Interview with Christophe Cornillet, NRJ Group Technical Director

Interview with Christophe Cornillet, NRJ Group Technical Director
  • Innovation is at the heart of the NRJ Group’s growth strategy. Ultra HD is now seen as the new broadcasting format, what contribution do you think Ultra HD will make to the group’s programming offer?

    Christophe Cornillet: Ultra HD is undoubtedly the next video format for every transmission mode with enough bandwidth to carry the high bit-rates needed (notably satellite). Since households are beginning to get UHD compatible screens, audiovisual content makers (who are basically in the business of “making pictures”) are naturally thinking about the best way to tackle such screens. Though it’s not the technology which the audience find most exciting, picture quality makes a big contribution to people’s appreciation of many kinds of content. At this stage it’s a matter of thinking not so much about changes of some kind to our programme schedules but rather about methods for making our programming even more effective … It’s on the basis of that initial analysis that NRJ Group’s Expertise Unit recommended carrying out this technical test with the support of know-how from the TV Division.

  • What kinds of content do you think this new format will be most relevant to?

    Christophe Cornillet: It’ll be the same with Ultra HD as it was with HD, which may have begun by being limited to premium content – films and sport – but spread steadily until in the end it’s being used for all kinds of content. It’s a change that will take place over time, as and when content makers upgrade their hardware.

  • What are the differences from the creator’s point of view between making a live production in Ultra HD rather than HD?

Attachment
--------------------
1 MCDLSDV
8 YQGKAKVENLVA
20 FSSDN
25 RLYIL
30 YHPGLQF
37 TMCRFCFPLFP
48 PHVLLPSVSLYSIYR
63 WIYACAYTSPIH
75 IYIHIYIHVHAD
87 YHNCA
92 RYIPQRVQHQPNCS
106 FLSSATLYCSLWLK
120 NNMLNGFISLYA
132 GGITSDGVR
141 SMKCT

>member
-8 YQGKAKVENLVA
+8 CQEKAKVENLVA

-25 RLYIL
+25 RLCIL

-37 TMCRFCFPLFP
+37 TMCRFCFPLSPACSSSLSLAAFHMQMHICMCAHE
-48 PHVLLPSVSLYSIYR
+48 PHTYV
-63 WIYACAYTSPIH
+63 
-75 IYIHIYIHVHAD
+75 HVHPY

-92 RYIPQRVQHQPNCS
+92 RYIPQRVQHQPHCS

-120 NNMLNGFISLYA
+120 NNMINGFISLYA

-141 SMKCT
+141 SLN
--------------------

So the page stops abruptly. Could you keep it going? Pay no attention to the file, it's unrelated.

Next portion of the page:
Christophe Cornillet: Good question: we still don’t have enough experience of what’s involved for me to be able to give you an answer right now. That’s exactly what our testing was for: to discover the questions posed by shooting in UHD. We haven’t got to any conclusions yet, not ones you could say provided the framework for making the work flow in a linear sequence.

  • Your staff – your technicians, camera operators, directors and so on – are they already trained in this kind of shooting?

    Christophe Cornillet: That’s only beginning now. The little test we’ve just done (which was broadcast on Astra) helps our team’s motivation and their initial training by letting them find out, from this practical example, all the key points which will have to be taken into account when the time comes to replace kit (cine cameras, servers, mixing decks, editing decks, networks, etc.).

  • The DVB consortium has just confirmed the UHD-1 Phase 2 standard; do you think that will get channels using Ultra HD faster?

    Christophe Cornillet: What it will do, most of all, is help to reassure the whole of the UHD ecosystem (content makers, producers, broadcasters and manufacturers) with clear specifications (to ETSI standards) which guarantee the interoperability of the equipment and the best possible quality … Launching a linear UHD channel calls for very heavy capital spending, something that can only be done as part of the natural cycle of renewing the content makers’ equipment (that means over a ten-year period, on average).
    As in the case of HD, it will be the pay-TV channels which will cross the UHD frontier first; a little later they will be followed by the free channels …

  • You’ve just carried out a technical test on the Astra satellite. Can you tell us a bit about its content? What about the format? How long did it run?

    Christophe Cornillet: To do the test we shot a sequence in native Ultra HD inside the facilities of the NRJ Group’s TV and Radio Departments, and also some exterior shots in Paris. We then put together a short cut (less than two minutes) and then did a colorimetric calibration combining the HLG specifications for High Dynamic Range (HDR) and the BT.2020 enlarged colour space. Once we’d finished that production file (in XF-AVC at 450 Mbps, in this exercise) we encoded it in HEVC UHD (with audio in Dolby AC3+) at just under 20 Mbps before transmitting it to Astra for broadcasting.

  • What were the main lessons you took away from that experiment?

    Christophe Cornillet: Well, firstly, a message of confidence in the future of Ultra HD, because our trials yielded usable quality on all the screens we were able to test; in addition to that, we did find some points where progress was needed, for instance to standardize the rendering in HLG (the ideal HDR solution for a broadcaster); and we noted the excellent performance of a latest-generation HEVC UHD encoder.

The two [French] national channels NRJ 12 (launched in 2005) and Cherie 25 (launched in 2012) and the music channel NRJ Hits (launched in 2007) are available on Astra 19.2°E